A common mantra among many industrial companies and workers is “safety first.” Without it profit margins are reduced, equipment and ecosystems damaged and lives potentially lost. On most job sites, education is paramount in order to avoid unnecessary risks and harm. Adequate environment safety training can increase profits, preserve equipment, and reduce onsite accidents and fatalities.
Last year, Huffington Post reported that offshore deaths in the oil and gas industry were seven times higher than those in the U.S. The report noted that the Center for Disease Control and Prevention (CDC) had examined fatalities between 2003 and 2010 citing that 65 out of the 128 fatalities were related to poor safety measures in transportation, 49 of which had to do with helicopter transportation.
In an effort to reduce such fatalities, environmental safety training has been developed and implemented with a focus on piloting helicopters through inclement weather, which has nullified the fatality rate in that area.
The Huffington Post report is somewhat misleading though. For instance, an in-depth report published this past winter by NPR revealed that the spurts of growth in the oil and gas industries are causing a rise in job related fatalities.
Citing an employment increase of 23% between 2009 and 2012, NPR noted that the fatality rates doubled and postulated that the blame likely lies within the realm of inexperience. Lengthy hours, employee shortages, and either poor quality or low levels of environmental safety training were all cited as possible causes in the report.
The Occupational Safety and Health Administration (OSHA) offer a variety of basic online courses that cover an assortment of environmental safety training topics from spill prevention and countermeasures to the clean air and clean water acts. The private sector also provides a wide range of training.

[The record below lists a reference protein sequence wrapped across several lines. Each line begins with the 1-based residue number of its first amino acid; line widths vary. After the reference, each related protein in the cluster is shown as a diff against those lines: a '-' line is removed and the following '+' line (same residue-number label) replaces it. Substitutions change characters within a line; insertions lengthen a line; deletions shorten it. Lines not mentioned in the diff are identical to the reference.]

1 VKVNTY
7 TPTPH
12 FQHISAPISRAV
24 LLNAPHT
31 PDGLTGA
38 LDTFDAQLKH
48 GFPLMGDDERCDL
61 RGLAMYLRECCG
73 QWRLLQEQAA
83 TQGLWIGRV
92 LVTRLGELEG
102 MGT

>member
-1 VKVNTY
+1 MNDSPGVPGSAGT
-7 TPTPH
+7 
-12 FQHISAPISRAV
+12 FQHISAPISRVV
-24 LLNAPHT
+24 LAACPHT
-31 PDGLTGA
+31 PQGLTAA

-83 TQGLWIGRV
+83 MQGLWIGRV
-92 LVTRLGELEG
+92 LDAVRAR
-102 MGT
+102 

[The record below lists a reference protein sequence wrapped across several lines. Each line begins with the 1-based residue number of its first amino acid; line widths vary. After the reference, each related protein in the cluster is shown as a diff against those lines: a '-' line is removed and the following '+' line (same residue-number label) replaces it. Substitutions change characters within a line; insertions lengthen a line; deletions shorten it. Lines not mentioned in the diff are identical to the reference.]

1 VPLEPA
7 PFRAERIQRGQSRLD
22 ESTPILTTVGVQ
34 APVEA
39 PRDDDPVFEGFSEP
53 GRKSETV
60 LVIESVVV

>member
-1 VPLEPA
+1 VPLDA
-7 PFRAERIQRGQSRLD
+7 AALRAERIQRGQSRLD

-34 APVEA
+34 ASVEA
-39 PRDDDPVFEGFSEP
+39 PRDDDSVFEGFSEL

Additionally the American Petroleum Institute (API) has taken great strides in the last few decades to support the development and accessibility of environmental safety training for all industry employees on even more in depth topics such as climate changes, process safety, and environmental performance.
Furthermore, Texas, a hub of the industry has even created an online collection of free resources to aid in the continual environmental safety training of industry employees. The support of institutes such as OSHA and API and TDI helps to educate business owners and employees as to what training their employees need and how to access it.
Still, even with affordable and available education programs, when high quality environmental safety training is not given promptly to new employees and regularly to experienced employees, a range of consequences can occur. Many times, fatalities occur because of just one person’s actions, exhibiting a lack of environmental safety training or oversight in the application thereof.
However, poor practices in getting environmental safety training to employees can be hazardous to non-industry employees as well and dangerous to entire communities and ecosystems.
Citing “inadequate assessment and management of risks,” the U.S. Coast Guard’s recently released report on Shell’s Alaskan Kulluk rig. According to a report on the news release by the National Geographic, the blame fell on improper configuration of fuel tanks, which led to the rig running aground and to contamination of seawater.
The accident could have easily been avoided had the right environmental safety training in spill prevention been in place. Such contamination, like that created by the infamous BP oil spill, have long ranging effects on the environment, nearby industries, and the health of civilians.
Clearly, environmental safety training is of the utmost importance. As the industry experiences rapid growth from new technologies such as horizontal drilling, growth in safety training must correspond in order to avoid the tragedy of fatalities and spills.